It might be challenging to clean and preserve the floors in areas designated for food preparation and service. The difficulty of the situation is worsened by the fact that hygienic maintenance of food service floors is required to safeguard the customers’ health and adhere to the relevant health standards and laws.
The more thoroughly food service facilities are cleaned, the lower the likelihood that your establishment will be exposed to illnesses caused by consuming contaminated food. By adhering to the appropriate procedures for cleaning your food service business, you can preserve the public image of your facility, cut down on the number of expensive recalls and litigation, and ensure that both your employees and your customers remain healthy and safe.
Everyone who enters your doors, whether on the processing floor or in the offices, is responsible for keeping your food factory clean. This includes employees as well as customers. Your first and most fundamental task should be establishing a cleanliness culture. Maintaining cleanliness in the food service area not only contributes to the overall cleanliness of the facility but also improves the safety of the employees, their productivity, and their morale.
With that said, let’s see how you can keep your food service facility clean.
- Use a squeegee
A squeegee for floor is frequently the most effective tool for removing caked-on dirt and grime from kitchen floors, which is an important step in preventing the accumulation of unsanitary components on these surfaces. A squeegee may remove the tougher particles of dirt and sludge that are left behind after an initial mopping. It is necessary to use a cleaning fluid that has been diluted to emulsify the filth or, at the very least, soften it, but a squeegee may frequently accomplish what a mop cannot.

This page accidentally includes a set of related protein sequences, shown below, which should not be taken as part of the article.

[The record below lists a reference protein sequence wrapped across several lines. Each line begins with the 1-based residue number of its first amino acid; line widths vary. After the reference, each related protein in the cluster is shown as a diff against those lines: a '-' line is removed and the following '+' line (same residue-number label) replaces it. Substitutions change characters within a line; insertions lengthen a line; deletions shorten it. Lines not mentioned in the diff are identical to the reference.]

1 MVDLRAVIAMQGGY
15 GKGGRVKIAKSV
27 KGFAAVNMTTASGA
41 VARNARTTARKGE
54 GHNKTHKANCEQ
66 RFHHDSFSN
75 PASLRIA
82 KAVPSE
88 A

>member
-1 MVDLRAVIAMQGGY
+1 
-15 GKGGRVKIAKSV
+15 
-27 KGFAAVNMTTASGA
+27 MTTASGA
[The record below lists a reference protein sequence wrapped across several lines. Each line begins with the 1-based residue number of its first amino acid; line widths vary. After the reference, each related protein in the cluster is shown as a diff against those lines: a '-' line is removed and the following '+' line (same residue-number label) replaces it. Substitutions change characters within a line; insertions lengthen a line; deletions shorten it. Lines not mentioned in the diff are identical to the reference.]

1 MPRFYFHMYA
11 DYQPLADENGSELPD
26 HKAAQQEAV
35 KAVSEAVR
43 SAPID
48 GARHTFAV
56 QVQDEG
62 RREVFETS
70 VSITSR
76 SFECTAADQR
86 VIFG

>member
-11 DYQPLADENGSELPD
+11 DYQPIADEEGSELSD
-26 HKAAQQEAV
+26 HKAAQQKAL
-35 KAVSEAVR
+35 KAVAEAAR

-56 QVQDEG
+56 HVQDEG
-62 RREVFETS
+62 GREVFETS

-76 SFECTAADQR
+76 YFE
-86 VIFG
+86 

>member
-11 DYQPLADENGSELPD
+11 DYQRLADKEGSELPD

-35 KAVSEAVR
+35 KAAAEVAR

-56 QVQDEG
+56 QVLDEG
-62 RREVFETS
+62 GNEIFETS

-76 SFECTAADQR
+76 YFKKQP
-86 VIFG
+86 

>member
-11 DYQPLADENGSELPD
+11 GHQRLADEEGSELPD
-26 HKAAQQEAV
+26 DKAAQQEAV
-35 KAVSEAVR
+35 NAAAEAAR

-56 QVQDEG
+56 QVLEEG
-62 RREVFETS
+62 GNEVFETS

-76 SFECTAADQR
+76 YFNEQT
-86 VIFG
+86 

After the day’s work of cleaning the floors is done, a squeegee can be used to remove any remaining moisture and mop water from the tile and channel it towards the drains. Because the mop is used to clean, while the squeegee is used to wipe, one could argue that the squeegee is the ideal accessory to go along with the mop.
- Clean twice a day
Even though the kitchen floor of food service facilities should be cleaned every day — or even twice daily, if the hours of operation are split between lunchtime and evenings — there is also a more serious measure that should be taken every four to seven days. This measure involves disinfecting the floor with an antibacterial solution. It is recommended that the floor be cleaned once or twice every week using a cleaning apparatus that has a scrub pad measuring 20 inches in diameter and is capable of turning at a rate of 175 revolutions per minute.
Even if you mop the floor every day, there is still a chance that tougher, more adhesive filth can build up, and the objective of this specialized, more intensive cleaning process is to break it apart. The floor cleaner must be long enough to buffer the floor with some degree of comfort and narrow enough to access as many areas as is humanly possible. The advantages are frequently experienced to their fullest extent in confined and difficult-to-access regions, typically the hardest spots for a broom or a squeegee for floor to clean.
- Use cleaning formulas designed for food industries.
When a cleaning solution is marketed as effective on all surfaces, it is a good possibility that it is not an appropriate product for use on the floors of food service facilities. The problem stems because of how porous quarry tiles are, which, in contrast to kitchen countertops and appliances, have the propensity to collect greater quantities of oil than other surfaces.
Because of this, it is strongly suggested that you avoid using conventional cleaning chemicals and opt instead for high-quality cleansers specially developed for use on kitchen floors. There is no true alternative to using a high-quality cleaner created expressly to work on kitchen flooring. Using any old product, such as bleach or dishwasher detergent, to clean tiles is a common mistake. The second option is an especially poor choice since detergents contain lard, which performs the function of an emulsifier and, as a result, makes tiles more slippery.